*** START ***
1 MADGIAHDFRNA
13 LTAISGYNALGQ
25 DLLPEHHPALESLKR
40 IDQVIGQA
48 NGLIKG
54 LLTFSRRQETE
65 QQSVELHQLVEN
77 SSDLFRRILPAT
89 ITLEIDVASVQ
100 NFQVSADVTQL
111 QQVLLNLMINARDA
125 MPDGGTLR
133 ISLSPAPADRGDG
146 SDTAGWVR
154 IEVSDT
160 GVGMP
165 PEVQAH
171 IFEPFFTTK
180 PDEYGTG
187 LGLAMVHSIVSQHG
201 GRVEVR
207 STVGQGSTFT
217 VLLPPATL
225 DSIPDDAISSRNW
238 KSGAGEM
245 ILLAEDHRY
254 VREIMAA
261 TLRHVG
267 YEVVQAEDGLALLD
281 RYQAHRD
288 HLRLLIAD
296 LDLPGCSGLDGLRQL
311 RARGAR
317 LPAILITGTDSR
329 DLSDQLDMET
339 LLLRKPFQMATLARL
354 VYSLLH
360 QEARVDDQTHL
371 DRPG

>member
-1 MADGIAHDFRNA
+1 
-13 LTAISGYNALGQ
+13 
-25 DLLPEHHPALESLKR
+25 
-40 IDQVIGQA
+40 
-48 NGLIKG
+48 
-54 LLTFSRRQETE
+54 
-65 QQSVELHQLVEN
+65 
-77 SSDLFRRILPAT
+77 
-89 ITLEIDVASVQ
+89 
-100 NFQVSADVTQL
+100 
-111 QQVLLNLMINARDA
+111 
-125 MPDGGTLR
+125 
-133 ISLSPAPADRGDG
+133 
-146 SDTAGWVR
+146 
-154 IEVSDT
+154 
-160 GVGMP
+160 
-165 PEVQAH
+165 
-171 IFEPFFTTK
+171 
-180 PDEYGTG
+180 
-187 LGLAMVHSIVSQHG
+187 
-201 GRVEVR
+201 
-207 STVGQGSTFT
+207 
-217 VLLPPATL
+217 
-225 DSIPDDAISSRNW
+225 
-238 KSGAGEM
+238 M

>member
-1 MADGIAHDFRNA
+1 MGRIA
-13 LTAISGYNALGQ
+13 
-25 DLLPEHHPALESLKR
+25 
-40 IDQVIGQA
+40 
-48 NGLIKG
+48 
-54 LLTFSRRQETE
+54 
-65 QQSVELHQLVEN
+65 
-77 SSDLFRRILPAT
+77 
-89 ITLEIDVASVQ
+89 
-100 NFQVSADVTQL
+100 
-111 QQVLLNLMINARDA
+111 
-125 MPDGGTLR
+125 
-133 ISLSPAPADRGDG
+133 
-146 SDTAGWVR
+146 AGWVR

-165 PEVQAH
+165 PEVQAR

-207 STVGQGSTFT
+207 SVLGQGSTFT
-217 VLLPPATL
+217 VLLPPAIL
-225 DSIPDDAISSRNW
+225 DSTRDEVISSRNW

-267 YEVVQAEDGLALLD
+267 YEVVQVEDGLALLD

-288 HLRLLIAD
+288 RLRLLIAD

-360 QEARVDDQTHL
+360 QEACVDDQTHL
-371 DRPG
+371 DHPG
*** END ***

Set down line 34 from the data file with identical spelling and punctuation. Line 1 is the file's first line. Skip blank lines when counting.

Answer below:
317 LPAILITGTDSR